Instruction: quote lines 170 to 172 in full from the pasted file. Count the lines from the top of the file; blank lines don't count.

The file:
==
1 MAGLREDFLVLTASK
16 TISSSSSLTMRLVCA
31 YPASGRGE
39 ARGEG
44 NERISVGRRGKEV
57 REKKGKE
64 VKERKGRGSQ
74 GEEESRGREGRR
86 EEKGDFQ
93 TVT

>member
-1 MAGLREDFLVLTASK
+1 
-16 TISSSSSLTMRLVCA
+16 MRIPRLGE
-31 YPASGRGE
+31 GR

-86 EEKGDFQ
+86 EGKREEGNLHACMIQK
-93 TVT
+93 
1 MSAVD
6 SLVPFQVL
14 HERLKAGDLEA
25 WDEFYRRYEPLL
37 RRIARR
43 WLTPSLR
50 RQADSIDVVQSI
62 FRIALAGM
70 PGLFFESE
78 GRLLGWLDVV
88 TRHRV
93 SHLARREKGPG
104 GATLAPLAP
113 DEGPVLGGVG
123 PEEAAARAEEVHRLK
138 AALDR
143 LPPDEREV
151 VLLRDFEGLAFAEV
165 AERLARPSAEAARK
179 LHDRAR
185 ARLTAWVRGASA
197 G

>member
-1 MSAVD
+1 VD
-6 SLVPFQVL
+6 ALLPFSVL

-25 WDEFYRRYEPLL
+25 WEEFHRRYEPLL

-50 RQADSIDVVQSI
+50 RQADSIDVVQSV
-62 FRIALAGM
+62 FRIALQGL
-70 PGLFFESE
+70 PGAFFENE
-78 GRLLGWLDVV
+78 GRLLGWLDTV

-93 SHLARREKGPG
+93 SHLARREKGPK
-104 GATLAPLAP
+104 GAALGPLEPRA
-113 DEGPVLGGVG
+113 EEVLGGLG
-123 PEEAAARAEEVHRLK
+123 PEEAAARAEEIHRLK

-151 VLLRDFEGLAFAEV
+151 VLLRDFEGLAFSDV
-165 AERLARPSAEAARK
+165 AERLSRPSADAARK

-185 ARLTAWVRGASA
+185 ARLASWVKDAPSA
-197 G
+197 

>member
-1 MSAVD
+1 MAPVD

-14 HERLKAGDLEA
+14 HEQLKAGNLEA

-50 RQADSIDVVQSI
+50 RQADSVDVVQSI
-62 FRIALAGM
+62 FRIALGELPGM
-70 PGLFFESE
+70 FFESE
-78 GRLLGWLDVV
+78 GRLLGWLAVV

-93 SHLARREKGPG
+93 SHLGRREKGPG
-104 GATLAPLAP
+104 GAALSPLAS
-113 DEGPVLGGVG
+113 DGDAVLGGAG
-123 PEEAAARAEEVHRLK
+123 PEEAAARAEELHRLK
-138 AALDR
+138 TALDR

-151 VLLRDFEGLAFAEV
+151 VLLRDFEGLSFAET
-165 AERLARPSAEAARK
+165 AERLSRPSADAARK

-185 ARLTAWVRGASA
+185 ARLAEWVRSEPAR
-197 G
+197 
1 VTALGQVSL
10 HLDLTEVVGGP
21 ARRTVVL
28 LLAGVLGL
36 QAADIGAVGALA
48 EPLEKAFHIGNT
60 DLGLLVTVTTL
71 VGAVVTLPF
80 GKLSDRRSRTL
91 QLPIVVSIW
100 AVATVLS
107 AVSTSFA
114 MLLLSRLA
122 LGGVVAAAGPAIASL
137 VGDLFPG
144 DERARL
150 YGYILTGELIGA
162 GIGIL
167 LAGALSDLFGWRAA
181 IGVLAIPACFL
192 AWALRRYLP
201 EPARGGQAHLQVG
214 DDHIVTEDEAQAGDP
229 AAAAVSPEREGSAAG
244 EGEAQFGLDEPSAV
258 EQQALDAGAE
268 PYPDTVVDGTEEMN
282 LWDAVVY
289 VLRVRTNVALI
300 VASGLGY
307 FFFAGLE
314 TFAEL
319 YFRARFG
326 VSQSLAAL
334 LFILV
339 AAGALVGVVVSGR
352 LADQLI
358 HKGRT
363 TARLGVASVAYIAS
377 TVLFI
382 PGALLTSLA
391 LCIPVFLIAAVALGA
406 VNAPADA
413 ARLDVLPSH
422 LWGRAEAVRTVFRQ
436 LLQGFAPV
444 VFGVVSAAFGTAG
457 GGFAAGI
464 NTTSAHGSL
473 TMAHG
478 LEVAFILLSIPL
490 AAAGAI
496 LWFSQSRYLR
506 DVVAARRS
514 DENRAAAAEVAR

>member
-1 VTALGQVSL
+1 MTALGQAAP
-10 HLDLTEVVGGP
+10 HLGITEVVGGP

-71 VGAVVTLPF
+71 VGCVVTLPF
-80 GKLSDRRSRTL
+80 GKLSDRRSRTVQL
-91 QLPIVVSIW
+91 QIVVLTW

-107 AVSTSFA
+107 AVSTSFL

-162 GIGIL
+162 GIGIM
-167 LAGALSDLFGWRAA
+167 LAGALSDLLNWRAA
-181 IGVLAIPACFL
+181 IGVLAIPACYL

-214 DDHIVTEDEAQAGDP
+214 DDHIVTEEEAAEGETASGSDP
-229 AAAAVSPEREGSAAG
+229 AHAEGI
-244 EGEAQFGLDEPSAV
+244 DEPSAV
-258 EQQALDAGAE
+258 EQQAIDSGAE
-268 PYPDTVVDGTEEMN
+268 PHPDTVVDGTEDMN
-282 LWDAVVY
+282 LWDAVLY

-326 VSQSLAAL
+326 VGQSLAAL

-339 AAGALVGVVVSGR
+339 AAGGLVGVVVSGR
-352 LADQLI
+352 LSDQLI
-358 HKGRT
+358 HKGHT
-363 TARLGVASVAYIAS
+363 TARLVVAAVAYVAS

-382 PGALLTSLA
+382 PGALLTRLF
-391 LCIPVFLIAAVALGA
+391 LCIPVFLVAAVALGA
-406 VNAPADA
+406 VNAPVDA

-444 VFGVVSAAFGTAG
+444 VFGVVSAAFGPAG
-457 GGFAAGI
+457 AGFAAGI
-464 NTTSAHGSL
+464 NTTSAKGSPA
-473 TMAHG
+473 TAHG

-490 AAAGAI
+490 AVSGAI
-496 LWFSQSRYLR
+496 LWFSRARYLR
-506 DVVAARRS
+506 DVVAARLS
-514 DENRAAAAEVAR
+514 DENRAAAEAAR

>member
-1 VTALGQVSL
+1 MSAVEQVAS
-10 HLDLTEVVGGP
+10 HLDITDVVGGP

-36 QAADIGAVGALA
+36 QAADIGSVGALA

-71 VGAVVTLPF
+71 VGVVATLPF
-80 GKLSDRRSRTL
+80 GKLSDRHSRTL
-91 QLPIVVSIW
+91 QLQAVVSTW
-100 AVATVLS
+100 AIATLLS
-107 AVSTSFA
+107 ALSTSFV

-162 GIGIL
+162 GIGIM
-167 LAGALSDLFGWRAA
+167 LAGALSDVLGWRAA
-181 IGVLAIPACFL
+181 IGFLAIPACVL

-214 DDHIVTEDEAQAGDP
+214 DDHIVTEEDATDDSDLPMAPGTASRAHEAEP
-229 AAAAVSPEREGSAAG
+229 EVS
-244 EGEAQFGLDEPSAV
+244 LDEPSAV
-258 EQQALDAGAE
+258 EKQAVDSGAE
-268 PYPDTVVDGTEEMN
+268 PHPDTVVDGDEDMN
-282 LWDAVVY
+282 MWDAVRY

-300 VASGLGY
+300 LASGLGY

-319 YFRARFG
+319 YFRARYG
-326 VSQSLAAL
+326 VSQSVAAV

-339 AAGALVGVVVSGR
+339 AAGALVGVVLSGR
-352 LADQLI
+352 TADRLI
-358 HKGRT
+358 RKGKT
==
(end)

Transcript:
-91 QLPIVVSIW
+91 QIVVLTW

-107 AVSTSFA